Depression in the Army

I realise that I may be opening a bag of worms but, PTSD and GWS are often mentioned when it comes to ex-servicemen and women, however depression is not. I realise that for many it is seen as a sign of weakness, but it is very real and affects many more people than either of the forementioned, whether ex-forces or not.

Having suffered from this from an early age I was just wondering what the military's stand point on this is now. After having a breakdown in '94 I was simply SNLR'd and that was that. It wasn't until 2002 that I was diagnosed with depression. My doctor was a great help, putting me on medication and arranging for me to see a psychiatric nurse (which was the geatest help). I wouldn't go so far as to say I'm "cured", but I can handle any situation that comes my way now. I even did a college access course just to get my mind "exercised", and was accepted for a degree course at Cambridge Uni (had to get back to work though.) I'm also no longer on medication.

I would like to hear of anyone who has had a simular experiance to mine and also how the Army in particular deal with depression these days.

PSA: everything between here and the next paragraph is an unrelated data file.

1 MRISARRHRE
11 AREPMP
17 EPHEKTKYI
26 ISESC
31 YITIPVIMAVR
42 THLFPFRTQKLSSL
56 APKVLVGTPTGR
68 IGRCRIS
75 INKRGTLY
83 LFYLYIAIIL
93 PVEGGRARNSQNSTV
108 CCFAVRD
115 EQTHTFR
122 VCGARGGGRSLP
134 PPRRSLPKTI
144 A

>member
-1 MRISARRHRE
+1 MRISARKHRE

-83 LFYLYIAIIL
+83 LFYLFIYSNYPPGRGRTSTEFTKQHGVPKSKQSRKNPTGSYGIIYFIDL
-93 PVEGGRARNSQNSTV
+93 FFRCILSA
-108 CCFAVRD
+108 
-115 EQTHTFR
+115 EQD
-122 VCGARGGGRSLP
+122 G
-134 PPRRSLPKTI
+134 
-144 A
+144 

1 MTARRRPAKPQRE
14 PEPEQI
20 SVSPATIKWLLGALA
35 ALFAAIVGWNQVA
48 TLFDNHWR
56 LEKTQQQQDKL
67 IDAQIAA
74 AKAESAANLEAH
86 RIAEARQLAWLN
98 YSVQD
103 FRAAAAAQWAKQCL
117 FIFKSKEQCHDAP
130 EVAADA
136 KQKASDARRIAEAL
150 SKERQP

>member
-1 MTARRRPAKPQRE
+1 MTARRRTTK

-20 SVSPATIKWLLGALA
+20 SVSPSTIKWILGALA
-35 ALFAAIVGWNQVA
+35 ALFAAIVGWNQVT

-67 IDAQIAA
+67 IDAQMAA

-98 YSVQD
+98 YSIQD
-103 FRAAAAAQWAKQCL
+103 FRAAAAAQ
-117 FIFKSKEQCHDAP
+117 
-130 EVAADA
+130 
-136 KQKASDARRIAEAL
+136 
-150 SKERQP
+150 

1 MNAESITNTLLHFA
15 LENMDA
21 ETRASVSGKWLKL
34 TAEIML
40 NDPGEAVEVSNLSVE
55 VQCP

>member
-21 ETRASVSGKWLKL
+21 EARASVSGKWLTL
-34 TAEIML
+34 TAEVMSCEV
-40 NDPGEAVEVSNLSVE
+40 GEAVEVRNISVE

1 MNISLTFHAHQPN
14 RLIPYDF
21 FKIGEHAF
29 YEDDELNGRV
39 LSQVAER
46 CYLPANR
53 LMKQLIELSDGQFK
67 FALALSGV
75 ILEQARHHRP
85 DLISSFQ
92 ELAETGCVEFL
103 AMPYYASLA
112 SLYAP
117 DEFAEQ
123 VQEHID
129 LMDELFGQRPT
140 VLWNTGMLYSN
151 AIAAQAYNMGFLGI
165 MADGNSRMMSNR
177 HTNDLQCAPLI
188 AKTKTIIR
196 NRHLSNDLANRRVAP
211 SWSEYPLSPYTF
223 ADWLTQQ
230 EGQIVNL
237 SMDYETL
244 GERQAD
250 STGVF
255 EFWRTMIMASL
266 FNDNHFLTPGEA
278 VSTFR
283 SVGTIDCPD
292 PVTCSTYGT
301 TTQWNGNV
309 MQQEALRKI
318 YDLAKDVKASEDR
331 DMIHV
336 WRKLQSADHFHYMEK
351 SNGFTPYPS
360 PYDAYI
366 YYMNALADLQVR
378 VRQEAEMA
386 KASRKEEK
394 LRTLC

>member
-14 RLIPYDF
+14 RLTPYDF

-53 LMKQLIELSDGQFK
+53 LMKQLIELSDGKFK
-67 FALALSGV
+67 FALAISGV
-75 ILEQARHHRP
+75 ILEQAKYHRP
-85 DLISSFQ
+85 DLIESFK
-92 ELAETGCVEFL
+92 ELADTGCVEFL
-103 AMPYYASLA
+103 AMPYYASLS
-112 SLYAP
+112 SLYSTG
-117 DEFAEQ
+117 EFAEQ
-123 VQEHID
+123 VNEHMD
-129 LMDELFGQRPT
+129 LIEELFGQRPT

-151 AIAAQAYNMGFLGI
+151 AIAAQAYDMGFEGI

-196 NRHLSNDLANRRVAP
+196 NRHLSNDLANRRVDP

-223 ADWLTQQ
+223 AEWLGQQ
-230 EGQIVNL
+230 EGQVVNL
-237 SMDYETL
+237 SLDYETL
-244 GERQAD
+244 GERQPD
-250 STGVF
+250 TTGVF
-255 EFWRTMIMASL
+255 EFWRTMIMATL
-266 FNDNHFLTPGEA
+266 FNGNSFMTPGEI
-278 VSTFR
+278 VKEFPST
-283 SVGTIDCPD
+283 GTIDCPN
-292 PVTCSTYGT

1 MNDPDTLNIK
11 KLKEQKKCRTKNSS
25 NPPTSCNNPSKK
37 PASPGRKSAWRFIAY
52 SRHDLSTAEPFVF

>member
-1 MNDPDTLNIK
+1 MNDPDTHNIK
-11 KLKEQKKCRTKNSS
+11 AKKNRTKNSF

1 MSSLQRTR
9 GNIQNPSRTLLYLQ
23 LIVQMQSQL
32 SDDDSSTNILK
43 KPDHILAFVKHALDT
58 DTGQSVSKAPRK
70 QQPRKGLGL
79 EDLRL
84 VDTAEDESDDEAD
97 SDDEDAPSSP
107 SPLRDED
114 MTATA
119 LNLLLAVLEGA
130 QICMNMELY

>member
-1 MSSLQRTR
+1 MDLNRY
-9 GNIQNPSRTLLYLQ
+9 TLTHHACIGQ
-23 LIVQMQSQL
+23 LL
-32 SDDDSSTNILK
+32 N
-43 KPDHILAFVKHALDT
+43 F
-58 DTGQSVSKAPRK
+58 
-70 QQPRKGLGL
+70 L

Depends on how serious the depression is thought to be. Serious cases will be seen by the DCMHs + psychiatrist if appropriate and CBT ( now the 'gold standard' for treating depression) is available too. The army no longer has in-patient facilities and anyone requiring this goes to one of the Priory hospitals dotted around the country.

It certainly isn't an automatic discharge and much depends on the circumstances, ie whether the depression is as a reaction to life events or something else.
I've suffered with depressive illness for the past 10 years, since the death of my son. I'm still serving and the help I have received has been bloody marvellous.


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